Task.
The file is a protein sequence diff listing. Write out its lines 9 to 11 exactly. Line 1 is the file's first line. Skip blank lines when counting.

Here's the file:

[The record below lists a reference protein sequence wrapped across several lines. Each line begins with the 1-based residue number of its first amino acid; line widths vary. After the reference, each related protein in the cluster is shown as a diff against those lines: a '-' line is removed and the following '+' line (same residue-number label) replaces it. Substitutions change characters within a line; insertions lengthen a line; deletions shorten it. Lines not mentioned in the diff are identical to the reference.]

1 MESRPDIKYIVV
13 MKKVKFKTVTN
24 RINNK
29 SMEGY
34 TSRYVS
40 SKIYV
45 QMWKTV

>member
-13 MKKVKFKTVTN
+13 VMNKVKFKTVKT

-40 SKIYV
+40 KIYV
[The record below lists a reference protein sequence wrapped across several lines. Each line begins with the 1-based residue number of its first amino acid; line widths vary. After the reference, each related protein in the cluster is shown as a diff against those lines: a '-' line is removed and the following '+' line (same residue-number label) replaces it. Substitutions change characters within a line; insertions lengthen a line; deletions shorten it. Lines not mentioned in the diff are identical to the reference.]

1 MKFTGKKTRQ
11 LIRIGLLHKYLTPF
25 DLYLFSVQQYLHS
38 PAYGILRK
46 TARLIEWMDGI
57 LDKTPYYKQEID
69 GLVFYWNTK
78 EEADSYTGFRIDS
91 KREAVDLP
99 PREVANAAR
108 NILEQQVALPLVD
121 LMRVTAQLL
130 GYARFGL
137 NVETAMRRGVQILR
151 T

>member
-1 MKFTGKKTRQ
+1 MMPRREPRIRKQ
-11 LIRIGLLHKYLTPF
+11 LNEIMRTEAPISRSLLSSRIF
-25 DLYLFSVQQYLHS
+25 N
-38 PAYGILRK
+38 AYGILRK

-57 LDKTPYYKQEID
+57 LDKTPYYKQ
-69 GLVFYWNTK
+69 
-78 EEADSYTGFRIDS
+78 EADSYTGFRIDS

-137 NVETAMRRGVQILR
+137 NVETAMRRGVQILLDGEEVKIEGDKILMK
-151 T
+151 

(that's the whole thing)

>member
-13 MKKVKFKTVTN
+13 VMNKVKFKTVKT